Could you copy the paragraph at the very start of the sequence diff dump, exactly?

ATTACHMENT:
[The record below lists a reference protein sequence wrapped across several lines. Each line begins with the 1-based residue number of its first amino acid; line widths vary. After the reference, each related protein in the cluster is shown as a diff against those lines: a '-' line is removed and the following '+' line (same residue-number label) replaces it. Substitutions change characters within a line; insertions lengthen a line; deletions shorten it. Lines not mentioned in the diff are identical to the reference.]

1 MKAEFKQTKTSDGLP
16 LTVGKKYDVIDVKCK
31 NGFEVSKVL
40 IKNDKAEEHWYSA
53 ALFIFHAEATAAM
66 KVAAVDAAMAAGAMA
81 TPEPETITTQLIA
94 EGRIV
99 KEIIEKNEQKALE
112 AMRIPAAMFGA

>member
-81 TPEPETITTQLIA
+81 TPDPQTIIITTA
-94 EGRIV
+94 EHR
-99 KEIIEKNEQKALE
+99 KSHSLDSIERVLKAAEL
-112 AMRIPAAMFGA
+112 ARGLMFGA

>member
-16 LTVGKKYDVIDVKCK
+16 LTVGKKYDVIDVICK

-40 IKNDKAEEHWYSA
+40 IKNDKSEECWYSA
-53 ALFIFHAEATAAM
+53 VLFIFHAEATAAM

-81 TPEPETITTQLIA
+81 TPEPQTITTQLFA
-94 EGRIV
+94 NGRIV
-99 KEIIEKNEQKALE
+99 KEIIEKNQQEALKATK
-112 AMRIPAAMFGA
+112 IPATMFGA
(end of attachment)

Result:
[The record below lists a reference protein sequence wrapped across several lines. Each line begins with the 1-based residue number of its first amino acid; line widths vary. After the reference, each related protein in the cluster is shown as a diff against those lines: a '-' line is removed and the following '+' line (same residue-number label) replaces it. Substitutions change characters within a line; insertions lengthen a line; deletions shorten it. Lines not mentioned in the diff are identical to the reference.]